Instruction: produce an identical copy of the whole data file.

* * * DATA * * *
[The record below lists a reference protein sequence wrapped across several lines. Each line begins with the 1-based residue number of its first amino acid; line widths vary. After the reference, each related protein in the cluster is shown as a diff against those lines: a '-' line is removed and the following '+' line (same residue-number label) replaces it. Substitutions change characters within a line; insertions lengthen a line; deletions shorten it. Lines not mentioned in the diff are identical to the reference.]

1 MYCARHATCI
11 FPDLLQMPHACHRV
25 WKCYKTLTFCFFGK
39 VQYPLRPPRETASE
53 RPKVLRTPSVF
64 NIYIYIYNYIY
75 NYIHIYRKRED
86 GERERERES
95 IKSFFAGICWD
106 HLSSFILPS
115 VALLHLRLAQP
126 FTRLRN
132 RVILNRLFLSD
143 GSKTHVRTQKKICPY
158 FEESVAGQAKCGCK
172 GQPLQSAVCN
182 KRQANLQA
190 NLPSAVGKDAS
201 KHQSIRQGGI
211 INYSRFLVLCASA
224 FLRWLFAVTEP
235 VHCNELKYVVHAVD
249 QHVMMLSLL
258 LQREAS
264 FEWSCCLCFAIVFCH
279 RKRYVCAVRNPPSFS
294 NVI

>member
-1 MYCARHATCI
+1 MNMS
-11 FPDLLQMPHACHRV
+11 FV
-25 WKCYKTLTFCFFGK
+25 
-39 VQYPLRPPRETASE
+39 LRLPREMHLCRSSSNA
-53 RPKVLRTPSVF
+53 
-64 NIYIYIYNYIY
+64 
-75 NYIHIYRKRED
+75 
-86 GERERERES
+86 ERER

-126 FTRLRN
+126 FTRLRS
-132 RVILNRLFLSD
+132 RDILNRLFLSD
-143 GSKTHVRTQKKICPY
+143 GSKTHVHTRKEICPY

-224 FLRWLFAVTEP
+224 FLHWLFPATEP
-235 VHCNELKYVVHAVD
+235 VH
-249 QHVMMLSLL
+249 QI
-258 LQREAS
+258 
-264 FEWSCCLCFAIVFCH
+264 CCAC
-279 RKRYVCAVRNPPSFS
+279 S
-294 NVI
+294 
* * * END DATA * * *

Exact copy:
[The record below lists a reference protein sequence wrapped across several lines. Each line begins with the 1-based residue number of its first amino acid; line widths vary. After the reference, each related protein in the cluster is shown as a diff against those lines: a '-' line is removed and the following '+' line (same residue-number label) replaces it. Substitutions change characters within a line; insertions lengthen a line; deletions shorten it. Lines not mentioned in the diff are identical to the reference.]

1 MYCARHATCI
11 FPDLLQMPHACHRV
25 WKCYKTLTFCFFGK
39 VQYPLRPPRETASE
53 RPKVLRTPSVF
64 NIYIYIYNYIY
75 NYIHIYRKRED
86 GERERERES
95 IKSFFAGICWD
106 HLSSFILPS
115 VALLHLRLAQP
126 FTRLRN
132 RVILNRLFLSD
143 GSKTHVRTQKKICPY
158 FEESVAGQAKCGCK
172 GQPLQSAVCN
182 KRQANLQA
190 NLPSAVGKDAS
201 KHQSIRQGGI
211 INYSRFLVLCASA
224 FLRWLFAVTEP
235 VHCNELKYVVHAVD
249 QHVMMLSLL
258 LQREAS
264 FEWSCCLCFAIVFCH
279 RKRYVCAVRNPPSFS
294 NVI

>member
-1 MYCARHATCI
+1 MNMS
-11 FPDLLQMPHACHRV
+11 FV
-25 WKCYKTLTFCFFGK
+25 
-39 VQYPLRPPRETASE
+39 LRLPREMHLCRSSSNA
-53 RPKVLRTPSVF
+53 
-64 NIYIYIYNYIY
+64 
-75 NYIHIYRKRED
+75 
-86 GERERERES
+86 ERER

-126 FTRLRN
+126 FTRLRS
-132 RVILNRLFLSD
+132 RDILNRLFLSD
-143 GSKTHVRTQKKICPY
+143 GSKTHVHTRKEICPY

-224 FLRWLFAVTEP
+224 FLHWLFPATEP
-235 VHCNELKYVVHAVD
+235 VH
-249 QHVMMLSLL
+249 QI
-258 LQREAS
+258 
-264 FEWSCCLCFAIVFCH
+264 CCAC
-279 RKRYVCAVRNPPSFS
+279 S
-294 NVI
+294 